Once the FCA took over, they granted all the firms holding OFT licenses before April 1st, 2014 an interim permission to continue operations while preparing for the FCA authorisation. The companies that registered after April 1st, 2014 have to go through a full authorisation cycle.
The main concern of the Financial Conduct Authority is that loan-based crowdfunding platforms position their services as equivalent to holding money on deposit, thus misleading the investors about a great risk of losing some or all of their money.
According to the FCA, loan-based crowdfunding firms should make the necessary changes to their websites so that they are fair, clear, and comply with the regulator’s rules.
P2P lending rules include the following:
- A minimum capital to operate a P2P lending platform — £50,000.
- Expose transparent information about the platform to allow customers to understand who they are dealing with.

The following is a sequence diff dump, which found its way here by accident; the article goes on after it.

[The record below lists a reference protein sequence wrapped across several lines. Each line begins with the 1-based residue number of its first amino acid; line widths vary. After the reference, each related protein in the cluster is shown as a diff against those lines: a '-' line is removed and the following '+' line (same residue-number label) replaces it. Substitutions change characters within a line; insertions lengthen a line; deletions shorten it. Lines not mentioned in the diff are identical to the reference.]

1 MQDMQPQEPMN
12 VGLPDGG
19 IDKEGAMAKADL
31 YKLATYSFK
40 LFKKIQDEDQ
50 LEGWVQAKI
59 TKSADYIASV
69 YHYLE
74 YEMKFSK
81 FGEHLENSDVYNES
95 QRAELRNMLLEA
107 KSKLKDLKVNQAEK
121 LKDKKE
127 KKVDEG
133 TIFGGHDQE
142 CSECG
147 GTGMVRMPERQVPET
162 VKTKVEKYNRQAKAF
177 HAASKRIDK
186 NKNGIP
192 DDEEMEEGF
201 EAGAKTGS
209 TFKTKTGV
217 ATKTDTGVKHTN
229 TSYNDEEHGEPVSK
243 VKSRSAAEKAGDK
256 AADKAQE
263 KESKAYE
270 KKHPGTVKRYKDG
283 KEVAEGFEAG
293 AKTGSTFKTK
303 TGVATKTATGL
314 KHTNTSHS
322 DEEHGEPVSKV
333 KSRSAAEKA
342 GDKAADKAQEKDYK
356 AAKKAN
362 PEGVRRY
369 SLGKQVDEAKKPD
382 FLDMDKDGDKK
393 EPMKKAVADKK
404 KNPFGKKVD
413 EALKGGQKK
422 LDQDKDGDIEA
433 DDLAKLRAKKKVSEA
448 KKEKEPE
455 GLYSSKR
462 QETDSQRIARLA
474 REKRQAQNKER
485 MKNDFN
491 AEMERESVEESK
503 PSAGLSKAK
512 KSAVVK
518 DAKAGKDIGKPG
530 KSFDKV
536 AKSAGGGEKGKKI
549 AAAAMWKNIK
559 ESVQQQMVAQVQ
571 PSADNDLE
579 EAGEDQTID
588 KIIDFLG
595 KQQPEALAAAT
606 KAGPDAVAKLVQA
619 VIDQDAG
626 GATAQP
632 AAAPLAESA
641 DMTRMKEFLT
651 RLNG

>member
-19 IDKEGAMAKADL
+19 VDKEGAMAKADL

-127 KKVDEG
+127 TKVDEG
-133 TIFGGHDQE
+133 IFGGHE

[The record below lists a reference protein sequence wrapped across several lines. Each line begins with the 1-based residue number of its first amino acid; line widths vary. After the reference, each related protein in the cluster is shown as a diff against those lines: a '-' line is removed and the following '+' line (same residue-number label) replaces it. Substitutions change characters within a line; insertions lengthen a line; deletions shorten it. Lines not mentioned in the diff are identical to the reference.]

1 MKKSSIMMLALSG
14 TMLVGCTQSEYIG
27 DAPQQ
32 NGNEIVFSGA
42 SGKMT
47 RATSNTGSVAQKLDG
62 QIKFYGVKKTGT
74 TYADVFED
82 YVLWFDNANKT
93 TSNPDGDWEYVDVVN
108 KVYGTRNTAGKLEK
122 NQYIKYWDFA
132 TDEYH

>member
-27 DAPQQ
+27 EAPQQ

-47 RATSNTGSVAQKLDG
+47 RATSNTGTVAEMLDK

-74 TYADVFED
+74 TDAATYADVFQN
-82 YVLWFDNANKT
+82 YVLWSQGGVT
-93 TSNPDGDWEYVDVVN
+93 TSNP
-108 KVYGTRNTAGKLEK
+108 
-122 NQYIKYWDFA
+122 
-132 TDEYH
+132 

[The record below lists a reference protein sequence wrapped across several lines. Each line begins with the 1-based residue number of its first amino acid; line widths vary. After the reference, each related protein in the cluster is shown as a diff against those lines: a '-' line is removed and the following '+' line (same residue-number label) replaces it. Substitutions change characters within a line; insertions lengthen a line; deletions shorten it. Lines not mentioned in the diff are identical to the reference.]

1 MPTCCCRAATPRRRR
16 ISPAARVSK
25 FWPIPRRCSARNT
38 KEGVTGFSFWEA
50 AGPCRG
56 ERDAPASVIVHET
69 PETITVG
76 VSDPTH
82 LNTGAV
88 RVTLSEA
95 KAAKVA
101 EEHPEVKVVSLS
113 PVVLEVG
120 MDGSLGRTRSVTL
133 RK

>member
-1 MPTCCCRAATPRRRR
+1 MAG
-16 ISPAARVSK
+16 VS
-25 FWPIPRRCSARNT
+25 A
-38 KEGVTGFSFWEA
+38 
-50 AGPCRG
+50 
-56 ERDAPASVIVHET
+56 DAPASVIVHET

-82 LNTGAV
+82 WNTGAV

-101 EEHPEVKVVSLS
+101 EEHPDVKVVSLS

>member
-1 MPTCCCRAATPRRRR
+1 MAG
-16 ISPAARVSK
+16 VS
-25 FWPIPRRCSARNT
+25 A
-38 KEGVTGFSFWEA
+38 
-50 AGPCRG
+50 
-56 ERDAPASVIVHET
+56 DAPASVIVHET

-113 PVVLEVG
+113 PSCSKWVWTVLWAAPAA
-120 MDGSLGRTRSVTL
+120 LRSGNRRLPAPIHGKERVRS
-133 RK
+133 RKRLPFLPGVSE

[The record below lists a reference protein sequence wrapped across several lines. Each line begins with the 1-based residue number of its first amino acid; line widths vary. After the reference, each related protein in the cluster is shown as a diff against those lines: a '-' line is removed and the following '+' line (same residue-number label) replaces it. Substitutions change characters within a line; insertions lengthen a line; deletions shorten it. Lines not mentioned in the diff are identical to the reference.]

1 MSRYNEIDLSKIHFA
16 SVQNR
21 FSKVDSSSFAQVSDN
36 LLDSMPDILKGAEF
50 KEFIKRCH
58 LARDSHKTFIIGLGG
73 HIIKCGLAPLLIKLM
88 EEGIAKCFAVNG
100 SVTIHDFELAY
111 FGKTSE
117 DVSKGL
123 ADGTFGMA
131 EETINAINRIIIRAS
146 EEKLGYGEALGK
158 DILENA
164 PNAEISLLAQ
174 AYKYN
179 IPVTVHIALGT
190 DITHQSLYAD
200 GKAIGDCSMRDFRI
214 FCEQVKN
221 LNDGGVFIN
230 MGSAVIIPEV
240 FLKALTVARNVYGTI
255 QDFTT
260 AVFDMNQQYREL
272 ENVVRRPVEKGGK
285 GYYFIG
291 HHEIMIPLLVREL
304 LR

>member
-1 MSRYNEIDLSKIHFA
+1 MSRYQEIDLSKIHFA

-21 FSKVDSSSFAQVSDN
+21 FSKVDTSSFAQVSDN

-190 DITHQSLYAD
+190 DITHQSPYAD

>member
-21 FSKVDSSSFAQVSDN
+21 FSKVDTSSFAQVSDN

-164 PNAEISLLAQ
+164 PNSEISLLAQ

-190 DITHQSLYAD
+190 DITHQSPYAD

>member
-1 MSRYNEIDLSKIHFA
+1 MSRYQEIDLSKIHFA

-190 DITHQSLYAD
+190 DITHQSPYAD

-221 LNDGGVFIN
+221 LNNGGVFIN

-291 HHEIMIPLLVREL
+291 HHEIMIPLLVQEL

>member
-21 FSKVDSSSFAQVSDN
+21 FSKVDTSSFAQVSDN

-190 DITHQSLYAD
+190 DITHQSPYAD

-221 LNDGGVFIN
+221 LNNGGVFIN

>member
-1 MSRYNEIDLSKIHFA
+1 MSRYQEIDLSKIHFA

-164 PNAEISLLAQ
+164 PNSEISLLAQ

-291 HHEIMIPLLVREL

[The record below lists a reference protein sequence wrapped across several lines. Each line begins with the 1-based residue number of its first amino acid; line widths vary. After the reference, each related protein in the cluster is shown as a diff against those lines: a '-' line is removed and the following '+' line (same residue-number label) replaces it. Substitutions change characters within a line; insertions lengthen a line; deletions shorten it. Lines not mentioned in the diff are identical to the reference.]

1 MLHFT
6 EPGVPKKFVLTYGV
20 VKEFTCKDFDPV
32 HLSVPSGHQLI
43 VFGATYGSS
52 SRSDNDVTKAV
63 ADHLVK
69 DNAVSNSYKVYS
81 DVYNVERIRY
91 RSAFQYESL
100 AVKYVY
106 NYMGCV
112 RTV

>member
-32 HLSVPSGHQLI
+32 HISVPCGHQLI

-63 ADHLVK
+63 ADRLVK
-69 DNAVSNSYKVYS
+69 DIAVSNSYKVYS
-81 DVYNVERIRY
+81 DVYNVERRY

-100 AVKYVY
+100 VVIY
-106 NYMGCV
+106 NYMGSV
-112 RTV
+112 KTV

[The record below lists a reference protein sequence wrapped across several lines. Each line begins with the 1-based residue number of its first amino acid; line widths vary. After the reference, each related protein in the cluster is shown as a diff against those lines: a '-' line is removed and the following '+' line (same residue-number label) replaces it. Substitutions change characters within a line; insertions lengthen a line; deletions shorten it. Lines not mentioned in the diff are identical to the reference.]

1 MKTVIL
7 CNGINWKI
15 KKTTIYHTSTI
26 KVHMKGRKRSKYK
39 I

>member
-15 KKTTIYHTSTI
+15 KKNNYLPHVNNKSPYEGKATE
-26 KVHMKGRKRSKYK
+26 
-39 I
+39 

- If the platform compares its interest rates with interest from a regular savings account, it must be clear and not misleading.
- Any marketing materials (brochures, online ads, or broadcast) must be fair, otherwise, the FCA can ban them.
- All risk warnings should be prominently indicated.
- No cherry-picking or deliberately omitting the information that can create an unrealistically optimistic impression of the investment.
- Investors can get in touch with the financial ombudsman service to handle complaints.
- The borrowers have a cooling-off period of 14 days during which they can withdraw from the deal.
The FCA regulations for investment-based crowdfunding
The FCA defines investment-based crowdfunding as a platform where “consumers may invest directly or indirectly in new or established business by buying investments such as shares or debt securities.
The rules include the following:
- Platforms may work only with clients who meet certain criteria:
- High net worth or sophisticated investors such as VCs and high-net-worth individuals.
- Clients who take regulated advice.
- Clients who can confirm that they will invest less than 10% of their net assets in certain security.
- Firms should verify that customers realise the risks if they do not take regulated advice.
The FCA regulations in 2020
While the FCA report is still pending, it’s quite clear they will continue to introduce more rules to abide by as investors still do not completely understand the level of risk they are facing.